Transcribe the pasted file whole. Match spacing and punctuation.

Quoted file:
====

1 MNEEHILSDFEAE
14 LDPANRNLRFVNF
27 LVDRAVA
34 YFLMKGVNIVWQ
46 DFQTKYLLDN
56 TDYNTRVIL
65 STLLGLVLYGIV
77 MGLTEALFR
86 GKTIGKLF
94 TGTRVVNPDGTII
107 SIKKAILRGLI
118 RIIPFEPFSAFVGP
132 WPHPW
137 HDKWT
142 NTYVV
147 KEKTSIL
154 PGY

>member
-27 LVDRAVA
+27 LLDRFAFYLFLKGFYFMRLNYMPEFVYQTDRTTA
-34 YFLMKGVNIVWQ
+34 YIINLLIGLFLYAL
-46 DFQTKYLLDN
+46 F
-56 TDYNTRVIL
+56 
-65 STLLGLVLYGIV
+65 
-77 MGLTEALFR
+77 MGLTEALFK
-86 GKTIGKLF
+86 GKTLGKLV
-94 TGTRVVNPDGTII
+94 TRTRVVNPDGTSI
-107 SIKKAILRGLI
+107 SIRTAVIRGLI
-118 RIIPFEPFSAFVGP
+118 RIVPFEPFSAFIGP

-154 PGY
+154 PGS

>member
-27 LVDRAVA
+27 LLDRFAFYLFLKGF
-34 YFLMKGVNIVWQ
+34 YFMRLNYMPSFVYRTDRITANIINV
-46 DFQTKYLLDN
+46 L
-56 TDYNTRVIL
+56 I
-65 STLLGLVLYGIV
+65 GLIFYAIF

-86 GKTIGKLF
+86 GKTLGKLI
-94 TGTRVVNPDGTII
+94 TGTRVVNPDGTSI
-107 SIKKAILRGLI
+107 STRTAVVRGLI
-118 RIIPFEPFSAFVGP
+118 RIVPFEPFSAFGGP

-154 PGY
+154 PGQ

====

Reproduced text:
1 MNEEHILSDFEAE
14 LDPANRNLRFVNF
27 LVDRAVA
34 YFLMKGVNIVWQ
46 DFQTKYLLDN
56 TDYNTRVIL
65 STLLGLVLYGIV
77 MGLTEALFR
86 GKTIGKLF
94 TGTRVVNPDGTII
107 SIKKAILRGLI
118 RIIPFEPFSAFVGP
132 WPHPW
137 HDKWT
142 NTYVV
147 KEKTSIL
154 PGY

>member
-27 LVDRAVA
+27 LLDRFAFYLFLKGFYFMRLNYMPEFVYQTDRTTA
-34 YFLMKGVNIVWQ
+34 YIINLLIGLFLYAL
-46 DFQTKYLLDN
+46 F
-56 TDYNTRVIL
+56 
-65 STLLGLVLYGIV
+65 
-77 MGLTEALFR
+77 MGLTEALFK
-86 GKTIGKLF
+86 GKTLGKLV
-94 TGTRVVNPDGTII
+94 TRTRVVNPDGTSI
-107 SIKKAILRGLI
+107 SIRTAVIRGLI
-118 RIIPFEPFSAFVGP
+118 RIVPFEPFSAFIGP

-154 PGY
+154 PGS

>member
-27 LVDRAVA
+27 LLDRFAFYLFLKGF
-34 YFLMKGVNIVWQ
+34 YFMRLNYMPSFVYRTDRITANIINV
-46 DFQTKYLLDN
+46 L
-56 TDYNTRVIL
+56 I
-65 STLLGLVLYGIV
+65 GLIFYAIF

-86 GKTIGKLF
+86 GKTLGKLI
-94 TGTRVVNPDGTII
+94 TGTRVVNPDGTSI
-107 SIKKAILRGLI
+107 STRTAVVRGLI
-118 RIIPFEPFSAFVGP
+118 RIVPFEPFSAFGGP

-154 PGY
+154 PGQ